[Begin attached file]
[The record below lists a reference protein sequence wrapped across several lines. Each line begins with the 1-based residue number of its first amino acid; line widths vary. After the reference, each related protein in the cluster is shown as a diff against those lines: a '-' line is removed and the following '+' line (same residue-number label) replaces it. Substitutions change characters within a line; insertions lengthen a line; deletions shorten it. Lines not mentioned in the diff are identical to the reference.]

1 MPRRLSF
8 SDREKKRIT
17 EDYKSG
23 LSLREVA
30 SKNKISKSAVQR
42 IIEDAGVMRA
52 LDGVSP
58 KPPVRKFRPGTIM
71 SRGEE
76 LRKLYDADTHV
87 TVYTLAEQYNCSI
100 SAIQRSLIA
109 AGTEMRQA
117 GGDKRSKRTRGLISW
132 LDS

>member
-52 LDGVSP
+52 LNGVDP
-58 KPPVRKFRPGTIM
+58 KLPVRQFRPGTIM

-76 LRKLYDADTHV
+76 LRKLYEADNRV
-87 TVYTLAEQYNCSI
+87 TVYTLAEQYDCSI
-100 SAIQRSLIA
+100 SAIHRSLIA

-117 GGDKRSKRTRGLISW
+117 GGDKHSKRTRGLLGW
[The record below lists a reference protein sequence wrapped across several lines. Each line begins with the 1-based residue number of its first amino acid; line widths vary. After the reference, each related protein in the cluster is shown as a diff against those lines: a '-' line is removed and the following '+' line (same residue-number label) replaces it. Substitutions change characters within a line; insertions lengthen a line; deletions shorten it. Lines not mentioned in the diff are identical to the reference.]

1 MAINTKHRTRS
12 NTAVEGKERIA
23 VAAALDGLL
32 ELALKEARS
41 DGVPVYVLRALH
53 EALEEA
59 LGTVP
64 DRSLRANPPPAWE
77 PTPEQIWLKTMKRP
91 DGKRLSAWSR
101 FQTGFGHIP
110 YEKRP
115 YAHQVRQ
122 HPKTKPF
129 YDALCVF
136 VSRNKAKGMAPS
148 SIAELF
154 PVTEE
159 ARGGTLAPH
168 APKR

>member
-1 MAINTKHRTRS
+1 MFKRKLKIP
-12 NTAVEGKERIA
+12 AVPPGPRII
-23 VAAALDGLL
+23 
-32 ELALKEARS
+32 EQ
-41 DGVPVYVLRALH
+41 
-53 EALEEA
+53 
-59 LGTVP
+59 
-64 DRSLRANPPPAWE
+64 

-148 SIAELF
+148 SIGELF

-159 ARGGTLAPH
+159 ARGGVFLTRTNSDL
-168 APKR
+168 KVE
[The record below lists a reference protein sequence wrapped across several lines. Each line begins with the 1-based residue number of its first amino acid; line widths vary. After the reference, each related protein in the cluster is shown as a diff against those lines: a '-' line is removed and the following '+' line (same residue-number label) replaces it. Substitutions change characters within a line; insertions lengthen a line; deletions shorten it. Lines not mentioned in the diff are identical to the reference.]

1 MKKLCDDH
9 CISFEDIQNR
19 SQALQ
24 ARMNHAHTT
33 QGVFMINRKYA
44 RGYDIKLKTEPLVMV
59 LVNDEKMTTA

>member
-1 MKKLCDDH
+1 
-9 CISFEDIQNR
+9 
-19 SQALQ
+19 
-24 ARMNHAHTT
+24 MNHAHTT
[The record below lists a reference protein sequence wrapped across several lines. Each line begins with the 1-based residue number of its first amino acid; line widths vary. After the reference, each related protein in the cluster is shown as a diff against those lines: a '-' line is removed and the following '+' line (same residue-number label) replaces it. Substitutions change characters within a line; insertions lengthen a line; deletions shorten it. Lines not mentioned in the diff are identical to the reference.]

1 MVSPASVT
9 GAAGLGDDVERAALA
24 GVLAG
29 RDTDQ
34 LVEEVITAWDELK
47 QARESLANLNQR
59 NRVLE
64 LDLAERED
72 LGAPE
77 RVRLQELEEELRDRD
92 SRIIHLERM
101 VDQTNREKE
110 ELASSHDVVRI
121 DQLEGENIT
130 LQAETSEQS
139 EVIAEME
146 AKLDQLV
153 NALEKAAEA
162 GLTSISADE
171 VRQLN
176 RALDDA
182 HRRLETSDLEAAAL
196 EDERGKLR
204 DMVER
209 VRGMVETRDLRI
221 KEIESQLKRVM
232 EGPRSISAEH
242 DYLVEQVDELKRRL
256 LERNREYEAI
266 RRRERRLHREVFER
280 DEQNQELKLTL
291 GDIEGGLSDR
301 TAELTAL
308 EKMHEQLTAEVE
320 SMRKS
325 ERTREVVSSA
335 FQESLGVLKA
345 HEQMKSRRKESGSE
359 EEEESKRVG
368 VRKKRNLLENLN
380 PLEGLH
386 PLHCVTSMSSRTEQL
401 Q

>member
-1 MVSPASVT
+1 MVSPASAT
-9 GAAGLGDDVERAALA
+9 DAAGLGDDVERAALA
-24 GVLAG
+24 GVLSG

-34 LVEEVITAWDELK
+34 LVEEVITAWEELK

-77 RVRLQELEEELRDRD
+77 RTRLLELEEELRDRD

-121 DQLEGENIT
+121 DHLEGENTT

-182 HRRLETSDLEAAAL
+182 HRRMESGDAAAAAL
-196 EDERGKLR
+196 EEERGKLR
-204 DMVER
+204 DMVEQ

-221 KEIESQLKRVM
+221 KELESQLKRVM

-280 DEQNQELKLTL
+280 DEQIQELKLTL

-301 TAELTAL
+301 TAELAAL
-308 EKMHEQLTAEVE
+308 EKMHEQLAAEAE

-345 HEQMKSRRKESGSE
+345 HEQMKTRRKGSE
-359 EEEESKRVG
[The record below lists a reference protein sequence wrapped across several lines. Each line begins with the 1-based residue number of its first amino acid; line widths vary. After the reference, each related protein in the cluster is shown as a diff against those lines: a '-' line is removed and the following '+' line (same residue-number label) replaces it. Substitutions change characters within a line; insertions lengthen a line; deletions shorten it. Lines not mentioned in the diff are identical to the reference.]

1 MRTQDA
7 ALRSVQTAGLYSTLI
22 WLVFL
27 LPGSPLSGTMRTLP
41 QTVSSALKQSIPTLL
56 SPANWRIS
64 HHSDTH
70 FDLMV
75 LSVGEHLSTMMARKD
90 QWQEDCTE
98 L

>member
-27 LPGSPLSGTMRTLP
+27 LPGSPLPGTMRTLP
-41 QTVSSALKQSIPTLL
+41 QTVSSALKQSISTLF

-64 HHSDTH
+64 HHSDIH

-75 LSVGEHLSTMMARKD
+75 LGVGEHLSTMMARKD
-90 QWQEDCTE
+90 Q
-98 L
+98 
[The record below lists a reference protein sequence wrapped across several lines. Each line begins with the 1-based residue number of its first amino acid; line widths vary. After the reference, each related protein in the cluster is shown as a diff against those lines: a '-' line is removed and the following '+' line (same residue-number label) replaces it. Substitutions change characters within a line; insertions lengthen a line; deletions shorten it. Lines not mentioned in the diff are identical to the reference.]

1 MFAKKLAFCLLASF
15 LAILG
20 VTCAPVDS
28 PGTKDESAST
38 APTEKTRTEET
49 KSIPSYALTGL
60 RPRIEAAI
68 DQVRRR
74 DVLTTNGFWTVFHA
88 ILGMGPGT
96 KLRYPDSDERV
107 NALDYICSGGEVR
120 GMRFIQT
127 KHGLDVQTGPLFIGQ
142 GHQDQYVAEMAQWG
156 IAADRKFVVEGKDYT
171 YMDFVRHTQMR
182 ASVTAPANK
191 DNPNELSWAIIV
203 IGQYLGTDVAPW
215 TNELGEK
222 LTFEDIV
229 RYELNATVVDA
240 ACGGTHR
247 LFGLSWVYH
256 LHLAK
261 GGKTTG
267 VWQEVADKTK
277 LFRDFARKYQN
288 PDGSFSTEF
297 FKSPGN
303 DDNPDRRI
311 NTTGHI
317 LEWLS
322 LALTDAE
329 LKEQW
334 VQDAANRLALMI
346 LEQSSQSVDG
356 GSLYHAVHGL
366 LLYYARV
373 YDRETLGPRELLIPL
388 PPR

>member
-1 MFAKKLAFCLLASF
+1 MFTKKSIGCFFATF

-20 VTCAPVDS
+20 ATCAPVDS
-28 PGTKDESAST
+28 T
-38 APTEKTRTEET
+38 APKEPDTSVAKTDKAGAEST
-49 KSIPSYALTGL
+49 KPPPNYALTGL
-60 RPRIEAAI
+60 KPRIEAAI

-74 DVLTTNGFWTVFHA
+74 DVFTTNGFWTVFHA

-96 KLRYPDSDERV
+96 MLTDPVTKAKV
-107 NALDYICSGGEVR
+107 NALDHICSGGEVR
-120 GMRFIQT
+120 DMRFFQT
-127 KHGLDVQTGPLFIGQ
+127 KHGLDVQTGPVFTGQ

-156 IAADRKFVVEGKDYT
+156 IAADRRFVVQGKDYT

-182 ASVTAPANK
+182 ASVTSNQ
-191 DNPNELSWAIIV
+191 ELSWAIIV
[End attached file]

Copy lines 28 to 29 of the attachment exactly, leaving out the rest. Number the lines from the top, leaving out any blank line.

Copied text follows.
-117 GGDKRSKRTRGLISW
+117 GGDKHSKRTRGLLGW